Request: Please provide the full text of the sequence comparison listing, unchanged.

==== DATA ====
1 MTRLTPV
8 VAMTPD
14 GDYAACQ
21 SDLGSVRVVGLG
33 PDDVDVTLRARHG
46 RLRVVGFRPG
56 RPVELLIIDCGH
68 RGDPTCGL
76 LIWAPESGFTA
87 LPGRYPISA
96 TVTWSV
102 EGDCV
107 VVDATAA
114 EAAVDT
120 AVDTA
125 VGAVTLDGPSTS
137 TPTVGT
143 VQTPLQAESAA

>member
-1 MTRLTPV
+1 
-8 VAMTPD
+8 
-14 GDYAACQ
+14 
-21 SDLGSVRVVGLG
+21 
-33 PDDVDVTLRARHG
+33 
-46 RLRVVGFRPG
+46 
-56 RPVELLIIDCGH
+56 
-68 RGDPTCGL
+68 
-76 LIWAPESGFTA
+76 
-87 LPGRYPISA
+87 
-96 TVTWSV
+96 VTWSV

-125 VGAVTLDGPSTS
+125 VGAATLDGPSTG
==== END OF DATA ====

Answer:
1 MTRLTPV
8 VAMTPD
14 GDYAACQ
21 SDLGSVRVVGLG
33 PDDVDVTLRARHG
46 RLRVVGFRPG
56 RPVELLIIDCGH
68 RGDPTCGL
76 LIWAPESGFTA
87 LPGRYPISA
96 TVTWSV
102 EGDCV
107 VVDATAA
114 EAAVDT
120 AVDTA
125 VGAVTLDGPSTS
137 TPTVGT
143 VQTPLQAESAA

>member
-1 MTRLTPV
+1 
-8 VAMTPD
+8 
-14 GDYAACQ
+14 
-21 SDLGSVRVVGLG
+21 
-33 PDDVDVTLRARHG
+33 
-46 RLRVVGFRPG
+46 
-56 RPVELLIIDCGH
+56 
-68 RGDPTCGL
+68 
-76 LIWAPESGFTA
+76 
-87 LPGRYPISA
+87 
-96 TVTWSV
+96 VTWSV

-125 VGAVTLDGPSTS
+125 VGAATLDGPSTG